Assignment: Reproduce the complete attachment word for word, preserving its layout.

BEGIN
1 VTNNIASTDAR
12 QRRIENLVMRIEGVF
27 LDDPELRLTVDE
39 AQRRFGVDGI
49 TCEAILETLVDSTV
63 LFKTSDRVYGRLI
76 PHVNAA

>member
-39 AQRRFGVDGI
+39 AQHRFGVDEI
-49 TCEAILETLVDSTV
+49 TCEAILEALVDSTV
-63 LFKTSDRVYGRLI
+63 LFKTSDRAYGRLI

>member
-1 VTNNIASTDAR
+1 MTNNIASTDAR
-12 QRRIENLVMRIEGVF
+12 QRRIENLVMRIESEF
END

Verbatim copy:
1 VTNNIASTDAR
12 QRRIENLVMRIEGVF
27 LDDPELRLTVDE
39 AQRRFGVDGI
49 TCEAILETLVDSTV
63 LFKTSDRVYGRLI
76 PHVNAA

>member
-39 AQRRFGVDGI
+39 AQHRFGVDEI
-49 TCEAILETLVDSTV
+49 TCEAILEALVDSTV
-63 LFKTSDRVYGRLI
+63 LFKTSDRAYGRLI

>member
-1 VTNNIASTDAR
+1 MTNNIASTDAR
-12 QRRIENLVMRIEGVF
+12 QRRIENLVMRIESEF